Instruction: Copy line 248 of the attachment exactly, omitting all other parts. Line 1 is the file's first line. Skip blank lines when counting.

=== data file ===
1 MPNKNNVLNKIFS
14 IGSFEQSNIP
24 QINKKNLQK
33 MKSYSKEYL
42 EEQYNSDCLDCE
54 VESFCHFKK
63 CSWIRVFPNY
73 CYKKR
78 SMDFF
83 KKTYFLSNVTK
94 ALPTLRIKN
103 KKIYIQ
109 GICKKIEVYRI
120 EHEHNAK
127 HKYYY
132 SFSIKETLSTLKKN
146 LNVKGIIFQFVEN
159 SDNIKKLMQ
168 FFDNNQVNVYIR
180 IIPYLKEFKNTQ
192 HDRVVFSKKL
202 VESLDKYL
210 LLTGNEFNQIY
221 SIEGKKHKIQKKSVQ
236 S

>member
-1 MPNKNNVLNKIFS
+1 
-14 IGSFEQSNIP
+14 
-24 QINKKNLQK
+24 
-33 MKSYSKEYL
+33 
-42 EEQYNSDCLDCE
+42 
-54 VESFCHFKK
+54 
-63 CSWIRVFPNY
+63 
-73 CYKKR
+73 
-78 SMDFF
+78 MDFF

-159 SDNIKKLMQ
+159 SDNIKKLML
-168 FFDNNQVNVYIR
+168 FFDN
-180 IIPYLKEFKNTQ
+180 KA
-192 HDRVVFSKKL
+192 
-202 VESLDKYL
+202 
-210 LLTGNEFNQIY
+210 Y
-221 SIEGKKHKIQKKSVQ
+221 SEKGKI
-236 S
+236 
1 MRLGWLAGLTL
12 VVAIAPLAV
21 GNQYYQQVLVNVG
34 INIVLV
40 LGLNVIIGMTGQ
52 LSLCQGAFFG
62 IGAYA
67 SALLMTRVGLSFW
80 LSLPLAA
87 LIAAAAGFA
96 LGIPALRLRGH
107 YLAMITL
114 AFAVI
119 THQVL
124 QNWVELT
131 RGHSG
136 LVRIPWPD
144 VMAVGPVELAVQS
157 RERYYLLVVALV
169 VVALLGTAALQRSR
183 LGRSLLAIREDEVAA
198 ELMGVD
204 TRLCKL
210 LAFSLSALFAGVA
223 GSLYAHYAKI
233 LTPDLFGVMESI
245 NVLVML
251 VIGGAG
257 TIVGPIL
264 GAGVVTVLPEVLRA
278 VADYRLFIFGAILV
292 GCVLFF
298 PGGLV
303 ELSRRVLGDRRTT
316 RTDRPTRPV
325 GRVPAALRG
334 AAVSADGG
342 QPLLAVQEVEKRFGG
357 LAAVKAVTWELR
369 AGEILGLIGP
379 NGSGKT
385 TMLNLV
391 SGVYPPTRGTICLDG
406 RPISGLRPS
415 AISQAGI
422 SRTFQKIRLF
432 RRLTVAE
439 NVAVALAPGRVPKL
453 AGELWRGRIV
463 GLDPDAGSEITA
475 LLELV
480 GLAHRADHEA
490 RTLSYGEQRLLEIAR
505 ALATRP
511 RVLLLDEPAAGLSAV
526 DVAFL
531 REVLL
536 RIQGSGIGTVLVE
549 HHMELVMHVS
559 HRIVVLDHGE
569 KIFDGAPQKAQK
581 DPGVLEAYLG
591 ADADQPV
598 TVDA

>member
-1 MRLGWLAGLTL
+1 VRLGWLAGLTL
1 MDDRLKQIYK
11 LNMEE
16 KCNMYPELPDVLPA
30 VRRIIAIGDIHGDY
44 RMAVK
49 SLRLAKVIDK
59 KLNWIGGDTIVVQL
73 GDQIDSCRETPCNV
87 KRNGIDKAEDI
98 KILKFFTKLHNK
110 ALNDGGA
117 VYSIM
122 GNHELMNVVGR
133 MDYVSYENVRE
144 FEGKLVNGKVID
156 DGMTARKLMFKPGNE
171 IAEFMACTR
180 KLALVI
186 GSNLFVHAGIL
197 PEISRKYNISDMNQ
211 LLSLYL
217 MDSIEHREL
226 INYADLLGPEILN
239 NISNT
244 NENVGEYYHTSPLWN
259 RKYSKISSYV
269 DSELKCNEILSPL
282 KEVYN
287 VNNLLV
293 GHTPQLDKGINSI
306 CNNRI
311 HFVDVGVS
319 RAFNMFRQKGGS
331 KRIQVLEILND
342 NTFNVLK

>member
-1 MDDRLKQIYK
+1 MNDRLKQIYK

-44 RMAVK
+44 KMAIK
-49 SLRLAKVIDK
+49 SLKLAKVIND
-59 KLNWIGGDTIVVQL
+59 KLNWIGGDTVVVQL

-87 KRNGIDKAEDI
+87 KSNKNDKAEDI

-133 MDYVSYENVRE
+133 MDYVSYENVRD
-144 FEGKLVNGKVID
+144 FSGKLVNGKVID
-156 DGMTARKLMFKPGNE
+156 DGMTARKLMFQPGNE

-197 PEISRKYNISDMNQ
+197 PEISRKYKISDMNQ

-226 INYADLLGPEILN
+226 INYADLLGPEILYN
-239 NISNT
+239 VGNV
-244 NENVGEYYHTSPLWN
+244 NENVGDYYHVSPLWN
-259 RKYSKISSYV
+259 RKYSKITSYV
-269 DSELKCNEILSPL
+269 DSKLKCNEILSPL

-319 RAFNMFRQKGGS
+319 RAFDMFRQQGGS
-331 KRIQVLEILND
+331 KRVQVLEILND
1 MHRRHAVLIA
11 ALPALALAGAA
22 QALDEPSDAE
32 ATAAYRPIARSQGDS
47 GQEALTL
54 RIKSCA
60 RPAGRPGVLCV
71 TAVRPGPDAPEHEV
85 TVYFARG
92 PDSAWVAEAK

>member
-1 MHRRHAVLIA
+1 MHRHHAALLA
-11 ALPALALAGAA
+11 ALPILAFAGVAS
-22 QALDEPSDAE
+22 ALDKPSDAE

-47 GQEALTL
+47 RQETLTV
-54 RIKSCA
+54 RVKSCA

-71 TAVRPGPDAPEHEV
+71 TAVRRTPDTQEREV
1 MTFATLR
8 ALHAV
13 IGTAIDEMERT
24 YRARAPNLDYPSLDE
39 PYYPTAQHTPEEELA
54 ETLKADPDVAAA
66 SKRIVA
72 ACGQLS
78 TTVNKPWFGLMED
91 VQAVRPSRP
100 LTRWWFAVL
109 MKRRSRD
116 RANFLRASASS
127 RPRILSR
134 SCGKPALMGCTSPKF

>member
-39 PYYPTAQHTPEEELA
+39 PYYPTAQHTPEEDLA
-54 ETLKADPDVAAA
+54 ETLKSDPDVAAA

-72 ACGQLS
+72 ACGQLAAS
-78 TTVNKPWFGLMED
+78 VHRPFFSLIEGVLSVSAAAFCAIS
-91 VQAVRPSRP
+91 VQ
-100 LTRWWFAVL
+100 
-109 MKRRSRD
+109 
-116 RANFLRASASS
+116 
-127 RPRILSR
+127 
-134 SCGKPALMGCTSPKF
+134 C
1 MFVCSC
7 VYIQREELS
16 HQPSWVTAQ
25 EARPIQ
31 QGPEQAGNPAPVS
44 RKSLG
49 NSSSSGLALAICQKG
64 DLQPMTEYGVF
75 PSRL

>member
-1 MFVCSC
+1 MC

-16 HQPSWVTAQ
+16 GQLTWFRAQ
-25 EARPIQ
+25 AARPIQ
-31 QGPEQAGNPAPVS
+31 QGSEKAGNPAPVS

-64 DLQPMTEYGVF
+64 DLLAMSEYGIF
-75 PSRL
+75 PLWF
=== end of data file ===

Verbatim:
+109 